Dr Doyin Atewologun, founder and CEO of Delta

Doyin Atewologun presenting in front of a room

Doyin is the CEO & Founder at Delta, a leadership and inclusion consultancy company. Coming from her background as a trained organisational psychologist, Doyin developed a passion for helping businesses get the best out of their employees. Delta helps organisations do just that, particularly assisting businesses and leaders get the most out of the diversity that they have. Her company believes that every single person at an organisation is valuable, and that, when their potential is unleashed, the business will flourish. Doyin also held a formal role at Oxford University as the Dean of the Rhodes Scholarship programme and is a Fellow at Trinity College. 

What is your background? What made you decide to become an entrepreneur? 

It all started when I was working in a consultancy firm, as a business psychologist, following my MSc. in Occupational Psychology. A few years in, I started a PhD in Leadership and Identity. I had the opportunity to work flexibly, so I would work more or less, depending on what my PhD required. For my PhD, I was curious about how atypical or ‘non-prototypical’ leaders showed up as leaders in the workplace. I looked at the intersection of gender and ethnicity with leadership identity, to see how people made sense of these identities in combination. As I continued as a business psychologist and as someone who was developing expertise in leadership across difference, I had more and more opportunities to speak to clients who wanted support in building a diverse talent and leadership pipeline to improve various business outcomes. I was in a position where I was advising organisations on what they needed to think about to create teams and cultures in which different people could thrive and lead authentically. Increasingly, clients asked me to diagnose and provide support such as leadership coaching, talent programme design and culture change solutions. It then became increasingly clear that I actually could not deliver these pieces of work by myself. I needed to build a team around me to address these businesses’ needs. I found one person, then a second, then a third and before I knew it, I was a business owner!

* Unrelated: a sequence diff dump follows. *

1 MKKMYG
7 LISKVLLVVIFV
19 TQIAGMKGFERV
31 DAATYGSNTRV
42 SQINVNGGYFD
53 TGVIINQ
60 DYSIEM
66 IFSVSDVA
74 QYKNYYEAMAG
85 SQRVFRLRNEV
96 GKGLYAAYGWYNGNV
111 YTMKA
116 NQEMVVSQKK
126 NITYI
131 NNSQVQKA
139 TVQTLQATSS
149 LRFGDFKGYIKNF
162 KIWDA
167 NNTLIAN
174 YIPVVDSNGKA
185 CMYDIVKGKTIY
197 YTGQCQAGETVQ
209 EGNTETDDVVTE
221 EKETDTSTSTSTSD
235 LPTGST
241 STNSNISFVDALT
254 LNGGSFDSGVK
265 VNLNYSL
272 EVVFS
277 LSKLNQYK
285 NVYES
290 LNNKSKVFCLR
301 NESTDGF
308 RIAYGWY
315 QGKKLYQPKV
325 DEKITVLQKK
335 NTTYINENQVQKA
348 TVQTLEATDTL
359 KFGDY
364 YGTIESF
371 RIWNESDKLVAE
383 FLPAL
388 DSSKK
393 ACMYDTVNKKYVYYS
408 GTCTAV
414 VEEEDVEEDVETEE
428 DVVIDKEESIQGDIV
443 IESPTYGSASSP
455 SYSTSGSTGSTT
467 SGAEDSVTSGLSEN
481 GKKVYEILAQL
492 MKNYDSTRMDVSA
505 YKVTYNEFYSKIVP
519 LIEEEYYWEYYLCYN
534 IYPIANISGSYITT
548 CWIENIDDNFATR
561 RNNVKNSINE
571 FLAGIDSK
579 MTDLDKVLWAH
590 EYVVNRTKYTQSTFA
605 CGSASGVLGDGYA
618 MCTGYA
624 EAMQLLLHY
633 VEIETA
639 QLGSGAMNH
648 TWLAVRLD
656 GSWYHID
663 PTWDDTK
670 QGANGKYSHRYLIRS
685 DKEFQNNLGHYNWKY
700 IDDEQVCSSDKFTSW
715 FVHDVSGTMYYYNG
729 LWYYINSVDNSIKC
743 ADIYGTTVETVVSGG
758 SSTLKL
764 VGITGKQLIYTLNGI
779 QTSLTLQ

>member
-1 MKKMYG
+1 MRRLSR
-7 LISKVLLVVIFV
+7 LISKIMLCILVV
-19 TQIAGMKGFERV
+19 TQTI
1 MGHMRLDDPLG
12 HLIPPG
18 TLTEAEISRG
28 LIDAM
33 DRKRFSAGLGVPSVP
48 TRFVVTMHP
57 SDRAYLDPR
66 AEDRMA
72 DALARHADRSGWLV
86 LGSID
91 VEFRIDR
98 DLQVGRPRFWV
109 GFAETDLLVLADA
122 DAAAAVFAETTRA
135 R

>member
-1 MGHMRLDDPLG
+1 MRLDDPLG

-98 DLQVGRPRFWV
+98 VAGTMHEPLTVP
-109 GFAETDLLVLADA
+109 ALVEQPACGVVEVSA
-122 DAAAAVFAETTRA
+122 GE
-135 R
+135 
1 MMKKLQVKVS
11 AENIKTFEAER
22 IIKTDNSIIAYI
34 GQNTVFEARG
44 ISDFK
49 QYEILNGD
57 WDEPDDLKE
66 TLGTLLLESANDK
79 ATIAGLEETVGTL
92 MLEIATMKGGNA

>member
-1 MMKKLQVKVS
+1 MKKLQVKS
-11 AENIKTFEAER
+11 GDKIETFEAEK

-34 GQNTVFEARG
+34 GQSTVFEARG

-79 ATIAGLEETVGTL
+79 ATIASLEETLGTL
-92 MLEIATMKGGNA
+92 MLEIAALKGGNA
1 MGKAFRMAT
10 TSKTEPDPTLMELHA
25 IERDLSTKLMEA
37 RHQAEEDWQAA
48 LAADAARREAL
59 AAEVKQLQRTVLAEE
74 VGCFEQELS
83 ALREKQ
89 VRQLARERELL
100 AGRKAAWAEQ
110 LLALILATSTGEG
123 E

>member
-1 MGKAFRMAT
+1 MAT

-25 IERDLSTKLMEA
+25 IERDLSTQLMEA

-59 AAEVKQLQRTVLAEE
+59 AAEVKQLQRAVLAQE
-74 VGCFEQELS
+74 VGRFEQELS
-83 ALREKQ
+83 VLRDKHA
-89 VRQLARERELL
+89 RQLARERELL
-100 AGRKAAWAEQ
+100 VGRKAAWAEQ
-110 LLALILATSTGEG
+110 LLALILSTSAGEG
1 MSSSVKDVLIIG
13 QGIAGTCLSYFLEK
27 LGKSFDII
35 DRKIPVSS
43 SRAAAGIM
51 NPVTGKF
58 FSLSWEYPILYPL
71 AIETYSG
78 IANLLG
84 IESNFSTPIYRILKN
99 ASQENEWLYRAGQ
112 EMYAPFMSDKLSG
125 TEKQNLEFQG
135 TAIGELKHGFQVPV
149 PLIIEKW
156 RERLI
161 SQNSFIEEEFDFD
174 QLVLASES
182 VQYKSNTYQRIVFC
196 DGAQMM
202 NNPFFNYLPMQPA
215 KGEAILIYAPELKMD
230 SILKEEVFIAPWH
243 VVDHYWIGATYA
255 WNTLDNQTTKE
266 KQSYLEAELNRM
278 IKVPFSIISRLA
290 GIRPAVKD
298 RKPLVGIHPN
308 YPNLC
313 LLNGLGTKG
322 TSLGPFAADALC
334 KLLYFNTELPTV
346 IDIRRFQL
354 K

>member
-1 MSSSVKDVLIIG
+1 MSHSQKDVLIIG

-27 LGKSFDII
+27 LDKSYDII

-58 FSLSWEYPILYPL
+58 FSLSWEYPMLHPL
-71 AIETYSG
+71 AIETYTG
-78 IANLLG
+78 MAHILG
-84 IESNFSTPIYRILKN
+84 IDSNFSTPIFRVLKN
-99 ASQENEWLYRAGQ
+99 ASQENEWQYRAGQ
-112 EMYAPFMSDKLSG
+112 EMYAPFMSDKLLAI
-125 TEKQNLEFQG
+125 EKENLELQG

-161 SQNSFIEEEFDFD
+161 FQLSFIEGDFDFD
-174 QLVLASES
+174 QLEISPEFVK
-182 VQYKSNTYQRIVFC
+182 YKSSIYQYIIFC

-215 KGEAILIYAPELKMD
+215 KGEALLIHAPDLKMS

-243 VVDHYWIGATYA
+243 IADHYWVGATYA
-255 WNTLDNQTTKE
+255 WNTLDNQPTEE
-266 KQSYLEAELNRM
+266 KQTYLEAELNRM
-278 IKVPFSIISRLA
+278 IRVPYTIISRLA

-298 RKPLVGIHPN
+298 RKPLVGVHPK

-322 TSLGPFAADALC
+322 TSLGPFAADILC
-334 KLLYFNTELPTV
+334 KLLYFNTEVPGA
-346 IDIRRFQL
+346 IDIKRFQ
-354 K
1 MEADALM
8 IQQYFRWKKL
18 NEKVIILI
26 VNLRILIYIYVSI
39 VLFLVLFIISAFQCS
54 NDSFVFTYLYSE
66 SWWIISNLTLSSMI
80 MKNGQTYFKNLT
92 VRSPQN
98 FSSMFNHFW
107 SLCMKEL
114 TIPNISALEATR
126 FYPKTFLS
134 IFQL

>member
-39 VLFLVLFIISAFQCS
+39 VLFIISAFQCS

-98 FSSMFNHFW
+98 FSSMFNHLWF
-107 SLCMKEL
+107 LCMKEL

What is your definition of entrepreneurship?  
Delta logo (white text on purple background)

For me, entrepreneurship is about innovatively having impact. This is to say, finding an innovative way of having an impact through meeting an observed need. For me, this definition incorporates blending what society, a sector, or a business needs, with something you can offer, ideally underpinned by passion or wanting to make a difference.  

What would you say are the top 3 skills that needed to be a successful entrepreneur? Why?